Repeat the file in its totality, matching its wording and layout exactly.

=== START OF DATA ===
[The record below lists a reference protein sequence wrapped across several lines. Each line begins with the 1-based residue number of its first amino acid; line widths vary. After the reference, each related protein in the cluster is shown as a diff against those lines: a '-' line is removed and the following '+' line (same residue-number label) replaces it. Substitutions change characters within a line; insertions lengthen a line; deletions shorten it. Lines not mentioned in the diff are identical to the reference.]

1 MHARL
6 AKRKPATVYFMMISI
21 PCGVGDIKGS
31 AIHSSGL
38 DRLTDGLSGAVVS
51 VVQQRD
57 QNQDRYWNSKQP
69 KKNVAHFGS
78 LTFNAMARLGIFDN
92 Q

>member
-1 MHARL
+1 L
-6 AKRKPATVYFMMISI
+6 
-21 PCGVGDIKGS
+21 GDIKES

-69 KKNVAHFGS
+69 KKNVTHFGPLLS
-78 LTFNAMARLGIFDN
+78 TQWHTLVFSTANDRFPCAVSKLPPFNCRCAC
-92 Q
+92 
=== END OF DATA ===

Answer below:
[The record below lists a reference protein sequence wrapped across several lines. Each line begins with the 1-based residue number of its first amino acid; line widths vary. After the reference, each related protein in the cluster is shown as a diff against those lines: a '-' line is removed and the following '+' line (same residue-number label) replaces it. Substitutions change characters within a line; insertions lengthen a line; deletions shorten it. Lines not mentioned in the diff are identical to the reference.]

1 MHARL
6 AKRKPATVYFMMISI
21 PCGVGDIKGS
31 AIHSSGL
38 DRLTDGLSGAVVS
51 VVQQRD
57 QNQDRYWNSKQP
69 KKNVAHFGS
78 LTFNAMARLGIFDN
92 Q

>member
-1 MHARL
+1 L
-6 AKRKPATVYFMMISI
+6 
-21 PCGVGDIKGS
+21 GDIKES

-69 KKNVAHFGS
+69 KKNVTHFGPLLS
-78 LTFNAMARLGIFDN
+78 TQWHTLVFSTANDRFPCAVSKLPPFNCRCAC
-92 Q
+92 